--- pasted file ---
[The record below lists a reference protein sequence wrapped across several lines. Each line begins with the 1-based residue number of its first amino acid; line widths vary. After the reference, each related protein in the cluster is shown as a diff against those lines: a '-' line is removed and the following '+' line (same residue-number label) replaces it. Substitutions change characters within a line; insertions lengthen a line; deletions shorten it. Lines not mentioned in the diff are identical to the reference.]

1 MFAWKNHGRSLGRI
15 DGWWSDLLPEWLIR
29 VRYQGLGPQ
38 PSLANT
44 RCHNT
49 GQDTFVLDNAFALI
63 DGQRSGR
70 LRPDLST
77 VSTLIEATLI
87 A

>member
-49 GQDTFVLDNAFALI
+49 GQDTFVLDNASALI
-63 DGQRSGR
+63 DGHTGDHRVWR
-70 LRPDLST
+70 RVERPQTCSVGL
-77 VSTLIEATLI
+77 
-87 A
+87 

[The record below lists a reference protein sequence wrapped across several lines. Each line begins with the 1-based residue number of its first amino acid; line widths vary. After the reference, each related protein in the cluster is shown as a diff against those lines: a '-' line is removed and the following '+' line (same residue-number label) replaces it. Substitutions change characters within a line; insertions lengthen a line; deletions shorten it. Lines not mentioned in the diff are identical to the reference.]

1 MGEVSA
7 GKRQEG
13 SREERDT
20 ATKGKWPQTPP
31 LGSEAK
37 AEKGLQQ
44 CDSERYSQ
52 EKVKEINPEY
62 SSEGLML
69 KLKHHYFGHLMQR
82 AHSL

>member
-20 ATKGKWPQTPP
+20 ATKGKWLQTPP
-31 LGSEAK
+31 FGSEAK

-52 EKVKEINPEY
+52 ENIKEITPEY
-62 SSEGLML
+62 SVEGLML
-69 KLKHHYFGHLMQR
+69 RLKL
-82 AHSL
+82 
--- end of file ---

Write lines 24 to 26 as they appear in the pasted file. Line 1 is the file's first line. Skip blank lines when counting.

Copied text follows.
1 MGEVSA
7 GKRQEG
13 SREERDT